That's why the congressman was chosen as the recipient of the 2016 Liberty Medal, awarded to him on Monday night in Philadelphia.
His path to this distinct honor begins with his humble beginnings in rural Pike County, Alabama.
Born in 1940, he was one of 10 children. He was the son of sharecroppers, and life revolved around church and the farm.
"We all had our chores we had to perform, like, feeding the hogs or John's job was to feed the chickens," said his brothers, Freddie and Sam Lewis.
"His first nonviolent act was protesting his parents when they had one of his chickens for dinner," said Andrew Aydin, the Digital Director and Policy Advisor to Rep. Lewis.
As a young boy, he decided he wanted more than the work in fields.
With the Civil Rights movement unfolding, the young John Lewis was inspired.
At age 16, he conducted his first formal protest at the whites-only public library in Troy.
The following year, Lewis wrote Dr. Martin Luther King a letter, and Dr. King wrote him back.
He embraced the philosophy of a non-violent movement for change.
He would be arrested time and time again for the cause. John Lewis called it liberating
"It showed him that being arrested for the right thing, it wasn't the end of your life," said Aydin.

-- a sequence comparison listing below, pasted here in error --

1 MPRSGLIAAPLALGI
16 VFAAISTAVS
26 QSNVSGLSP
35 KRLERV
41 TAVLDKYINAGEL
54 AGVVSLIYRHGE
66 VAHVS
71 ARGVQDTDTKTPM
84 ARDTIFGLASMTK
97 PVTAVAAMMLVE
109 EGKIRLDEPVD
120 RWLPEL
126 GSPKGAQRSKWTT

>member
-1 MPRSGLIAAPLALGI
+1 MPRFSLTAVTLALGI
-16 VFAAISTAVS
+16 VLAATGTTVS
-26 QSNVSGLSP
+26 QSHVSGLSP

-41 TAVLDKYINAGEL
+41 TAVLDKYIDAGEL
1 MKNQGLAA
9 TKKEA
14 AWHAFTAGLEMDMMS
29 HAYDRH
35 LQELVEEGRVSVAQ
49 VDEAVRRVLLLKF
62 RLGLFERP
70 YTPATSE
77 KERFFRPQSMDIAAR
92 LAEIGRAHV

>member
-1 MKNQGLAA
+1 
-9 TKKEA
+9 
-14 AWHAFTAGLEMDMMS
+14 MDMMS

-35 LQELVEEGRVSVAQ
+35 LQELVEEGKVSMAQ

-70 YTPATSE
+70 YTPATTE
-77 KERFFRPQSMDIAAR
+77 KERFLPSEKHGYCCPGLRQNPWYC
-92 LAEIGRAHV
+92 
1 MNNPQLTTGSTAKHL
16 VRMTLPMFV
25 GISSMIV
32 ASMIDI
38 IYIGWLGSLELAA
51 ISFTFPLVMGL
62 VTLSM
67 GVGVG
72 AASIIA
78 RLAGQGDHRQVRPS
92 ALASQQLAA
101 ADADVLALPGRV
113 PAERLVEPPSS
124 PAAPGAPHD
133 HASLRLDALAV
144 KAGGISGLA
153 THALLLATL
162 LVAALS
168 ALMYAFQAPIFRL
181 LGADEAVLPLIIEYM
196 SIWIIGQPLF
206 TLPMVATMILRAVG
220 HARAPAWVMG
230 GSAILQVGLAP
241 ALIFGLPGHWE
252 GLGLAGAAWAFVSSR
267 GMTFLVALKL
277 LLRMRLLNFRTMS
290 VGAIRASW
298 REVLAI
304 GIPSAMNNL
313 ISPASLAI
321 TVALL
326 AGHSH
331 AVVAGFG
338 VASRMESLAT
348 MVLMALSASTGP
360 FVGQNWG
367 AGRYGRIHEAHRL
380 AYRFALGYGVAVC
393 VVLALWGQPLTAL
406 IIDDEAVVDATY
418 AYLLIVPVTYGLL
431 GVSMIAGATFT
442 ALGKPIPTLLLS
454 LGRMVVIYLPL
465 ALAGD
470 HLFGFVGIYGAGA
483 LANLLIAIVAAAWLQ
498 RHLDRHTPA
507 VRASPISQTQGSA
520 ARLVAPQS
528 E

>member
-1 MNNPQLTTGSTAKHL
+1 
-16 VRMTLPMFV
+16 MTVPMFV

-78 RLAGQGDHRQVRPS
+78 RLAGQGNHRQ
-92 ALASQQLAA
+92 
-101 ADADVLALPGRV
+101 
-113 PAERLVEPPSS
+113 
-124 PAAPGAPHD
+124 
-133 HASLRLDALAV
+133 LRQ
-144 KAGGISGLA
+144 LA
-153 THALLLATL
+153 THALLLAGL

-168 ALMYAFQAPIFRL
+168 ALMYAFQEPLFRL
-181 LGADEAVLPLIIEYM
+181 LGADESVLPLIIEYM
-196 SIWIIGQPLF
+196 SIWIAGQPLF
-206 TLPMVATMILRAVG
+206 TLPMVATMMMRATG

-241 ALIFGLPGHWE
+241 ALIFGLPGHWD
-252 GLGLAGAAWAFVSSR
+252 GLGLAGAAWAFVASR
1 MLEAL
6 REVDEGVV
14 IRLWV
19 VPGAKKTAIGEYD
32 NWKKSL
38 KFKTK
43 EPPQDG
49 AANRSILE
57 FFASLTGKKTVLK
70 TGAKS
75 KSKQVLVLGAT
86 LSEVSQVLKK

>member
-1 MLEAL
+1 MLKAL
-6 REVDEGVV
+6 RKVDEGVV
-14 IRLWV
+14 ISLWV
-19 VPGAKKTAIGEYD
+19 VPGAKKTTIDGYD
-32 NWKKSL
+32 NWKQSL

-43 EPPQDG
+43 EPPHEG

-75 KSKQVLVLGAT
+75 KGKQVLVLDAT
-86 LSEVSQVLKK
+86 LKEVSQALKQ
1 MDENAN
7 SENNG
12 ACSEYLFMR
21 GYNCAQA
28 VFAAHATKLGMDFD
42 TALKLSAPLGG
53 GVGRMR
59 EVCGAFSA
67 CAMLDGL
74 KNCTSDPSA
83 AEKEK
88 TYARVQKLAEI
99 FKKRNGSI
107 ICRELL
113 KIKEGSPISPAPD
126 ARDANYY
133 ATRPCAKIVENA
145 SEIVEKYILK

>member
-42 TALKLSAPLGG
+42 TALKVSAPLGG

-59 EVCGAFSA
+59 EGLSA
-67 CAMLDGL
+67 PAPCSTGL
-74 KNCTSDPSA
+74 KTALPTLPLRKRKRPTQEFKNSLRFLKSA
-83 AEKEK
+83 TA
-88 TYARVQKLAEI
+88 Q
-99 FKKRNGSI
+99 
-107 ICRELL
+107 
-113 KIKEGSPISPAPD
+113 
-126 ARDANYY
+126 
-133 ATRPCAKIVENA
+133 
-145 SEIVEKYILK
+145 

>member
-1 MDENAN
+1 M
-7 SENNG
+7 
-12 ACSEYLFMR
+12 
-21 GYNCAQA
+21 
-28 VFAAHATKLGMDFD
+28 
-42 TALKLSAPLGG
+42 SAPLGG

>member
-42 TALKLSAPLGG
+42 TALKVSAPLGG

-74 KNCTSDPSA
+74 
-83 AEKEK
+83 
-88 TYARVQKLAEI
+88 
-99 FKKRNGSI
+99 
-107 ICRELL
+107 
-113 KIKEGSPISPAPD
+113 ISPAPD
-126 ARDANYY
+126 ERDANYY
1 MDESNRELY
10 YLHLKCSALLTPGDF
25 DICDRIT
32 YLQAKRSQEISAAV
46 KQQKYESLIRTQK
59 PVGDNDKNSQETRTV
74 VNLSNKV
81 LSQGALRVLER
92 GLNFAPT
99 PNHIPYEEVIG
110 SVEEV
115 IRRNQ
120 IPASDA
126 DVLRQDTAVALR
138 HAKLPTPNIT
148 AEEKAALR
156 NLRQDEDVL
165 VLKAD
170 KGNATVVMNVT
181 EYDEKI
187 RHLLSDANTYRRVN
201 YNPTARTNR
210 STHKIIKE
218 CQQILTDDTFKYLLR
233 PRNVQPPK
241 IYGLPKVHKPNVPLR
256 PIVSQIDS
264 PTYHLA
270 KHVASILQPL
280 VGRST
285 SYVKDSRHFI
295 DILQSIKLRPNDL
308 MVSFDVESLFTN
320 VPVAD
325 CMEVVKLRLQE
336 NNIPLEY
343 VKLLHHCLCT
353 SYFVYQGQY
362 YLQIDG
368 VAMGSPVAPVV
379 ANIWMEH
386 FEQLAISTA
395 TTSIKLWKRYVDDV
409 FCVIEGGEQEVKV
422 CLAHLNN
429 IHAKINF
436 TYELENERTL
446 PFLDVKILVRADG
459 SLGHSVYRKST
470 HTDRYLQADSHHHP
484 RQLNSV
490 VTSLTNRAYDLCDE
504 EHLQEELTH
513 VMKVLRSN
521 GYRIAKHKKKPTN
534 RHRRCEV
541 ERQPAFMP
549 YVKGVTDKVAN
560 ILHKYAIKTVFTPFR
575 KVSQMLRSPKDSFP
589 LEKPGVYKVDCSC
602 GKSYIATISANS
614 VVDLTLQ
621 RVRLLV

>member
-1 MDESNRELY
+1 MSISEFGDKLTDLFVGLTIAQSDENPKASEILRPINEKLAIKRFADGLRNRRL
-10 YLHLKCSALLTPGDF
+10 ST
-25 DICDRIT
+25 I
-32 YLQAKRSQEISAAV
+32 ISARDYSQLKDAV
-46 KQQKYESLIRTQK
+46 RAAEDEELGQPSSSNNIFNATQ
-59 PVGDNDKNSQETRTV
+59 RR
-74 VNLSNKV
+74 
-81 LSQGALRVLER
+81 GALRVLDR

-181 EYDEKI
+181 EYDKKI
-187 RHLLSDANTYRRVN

He would later share the stage with Dr. King for the March on Washington: a march for jobs and freedom.
"We don't want our freedom gradually. We want it now," Lewis said during his speech.
The following year the Civil Rights Act was signed into law, ending discrimination in schools, work and public facilities.
But there was more work to do as blacks were still being denied the right to vote
John Lewis would help organize a march from Selma, Alabama to Montgomery to demand the right to vote.
They made it only blocks, to Selma's Edmund Pettus Bridge, where they were met with a wall of resistance from state and local police
Lewis was on his knees, his arm raised in self-defense, as a state trooper delivered a skull-cracking blow to his head
The march mobilized tens of thousands to travel to Selma to show the world it was time for change in the United States.
It motivated Congress to pass the Voter Rights Act of 1965.
"The Civil Rights movement didn't just help black people. It helped America reclaim its legacy of democracy," said author Michael Eric Dyson.
Freedom isn't free and John Robert Lewis has undoubtedly paid the price...to pave a way for others.